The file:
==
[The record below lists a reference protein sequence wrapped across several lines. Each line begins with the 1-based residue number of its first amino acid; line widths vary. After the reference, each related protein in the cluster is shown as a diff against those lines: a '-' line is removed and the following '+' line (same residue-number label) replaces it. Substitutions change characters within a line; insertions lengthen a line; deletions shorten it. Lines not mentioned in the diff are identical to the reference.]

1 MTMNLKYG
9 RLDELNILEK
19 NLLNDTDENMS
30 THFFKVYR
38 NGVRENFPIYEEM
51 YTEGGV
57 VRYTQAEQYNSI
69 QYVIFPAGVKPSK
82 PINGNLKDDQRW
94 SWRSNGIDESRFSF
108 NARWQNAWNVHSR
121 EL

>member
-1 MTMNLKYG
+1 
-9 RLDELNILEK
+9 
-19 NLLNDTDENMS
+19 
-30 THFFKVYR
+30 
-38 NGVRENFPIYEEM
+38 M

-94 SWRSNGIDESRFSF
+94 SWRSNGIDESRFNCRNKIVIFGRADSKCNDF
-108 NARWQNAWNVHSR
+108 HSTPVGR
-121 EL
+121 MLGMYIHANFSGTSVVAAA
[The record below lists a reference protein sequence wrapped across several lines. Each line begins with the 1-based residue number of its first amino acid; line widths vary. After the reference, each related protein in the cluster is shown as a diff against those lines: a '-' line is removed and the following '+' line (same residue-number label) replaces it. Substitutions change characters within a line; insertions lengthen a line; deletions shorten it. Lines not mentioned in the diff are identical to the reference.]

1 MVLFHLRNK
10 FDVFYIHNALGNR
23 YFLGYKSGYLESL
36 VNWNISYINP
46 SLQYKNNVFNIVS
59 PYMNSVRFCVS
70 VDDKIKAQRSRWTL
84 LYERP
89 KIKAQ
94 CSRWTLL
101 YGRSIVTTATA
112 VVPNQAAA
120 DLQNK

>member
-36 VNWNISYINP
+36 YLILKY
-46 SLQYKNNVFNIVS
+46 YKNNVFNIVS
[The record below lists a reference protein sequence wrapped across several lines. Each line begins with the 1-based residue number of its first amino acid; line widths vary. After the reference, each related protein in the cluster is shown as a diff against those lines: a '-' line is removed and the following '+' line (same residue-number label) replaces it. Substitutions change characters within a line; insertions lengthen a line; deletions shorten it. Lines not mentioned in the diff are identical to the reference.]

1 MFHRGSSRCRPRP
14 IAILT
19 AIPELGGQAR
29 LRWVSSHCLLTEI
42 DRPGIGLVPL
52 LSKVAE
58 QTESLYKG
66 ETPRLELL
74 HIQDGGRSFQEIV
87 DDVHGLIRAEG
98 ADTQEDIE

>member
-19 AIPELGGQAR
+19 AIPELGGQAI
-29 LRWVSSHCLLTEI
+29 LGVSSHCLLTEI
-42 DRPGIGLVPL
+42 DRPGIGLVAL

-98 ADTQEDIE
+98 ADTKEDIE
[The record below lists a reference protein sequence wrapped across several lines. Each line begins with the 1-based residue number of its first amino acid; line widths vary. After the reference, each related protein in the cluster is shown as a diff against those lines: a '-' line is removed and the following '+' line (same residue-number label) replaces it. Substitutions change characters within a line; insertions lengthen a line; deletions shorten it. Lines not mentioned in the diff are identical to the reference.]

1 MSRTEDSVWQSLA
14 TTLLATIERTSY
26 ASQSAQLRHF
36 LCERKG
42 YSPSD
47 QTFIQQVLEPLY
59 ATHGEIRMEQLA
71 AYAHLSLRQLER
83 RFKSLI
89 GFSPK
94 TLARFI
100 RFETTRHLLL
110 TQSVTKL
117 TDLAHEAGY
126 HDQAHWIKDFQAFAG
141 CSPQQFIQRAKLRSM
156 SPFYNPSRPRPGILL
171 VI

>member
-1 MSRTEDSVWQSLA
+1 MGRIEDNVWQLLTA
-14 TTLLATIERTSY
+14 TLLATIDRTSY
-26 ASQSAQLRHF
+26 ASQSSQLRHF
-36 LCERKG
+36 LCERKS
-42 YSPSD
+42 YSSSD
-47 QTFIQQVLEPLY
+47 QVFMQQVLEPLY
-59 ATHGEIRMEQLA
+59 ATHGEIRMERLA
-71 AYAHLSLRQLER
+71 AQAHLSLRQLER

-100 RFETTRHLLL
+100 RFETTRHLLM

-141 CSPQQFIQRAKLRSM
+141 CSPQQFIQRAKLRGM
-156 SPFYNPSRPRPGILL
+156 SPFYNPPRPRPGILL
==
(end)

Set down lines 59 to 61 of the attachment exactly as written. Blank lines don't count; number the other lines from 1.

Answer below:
74 HIQDGGRSFQEIV
87 DDVHGLIRAEG
98 ADTQEDIE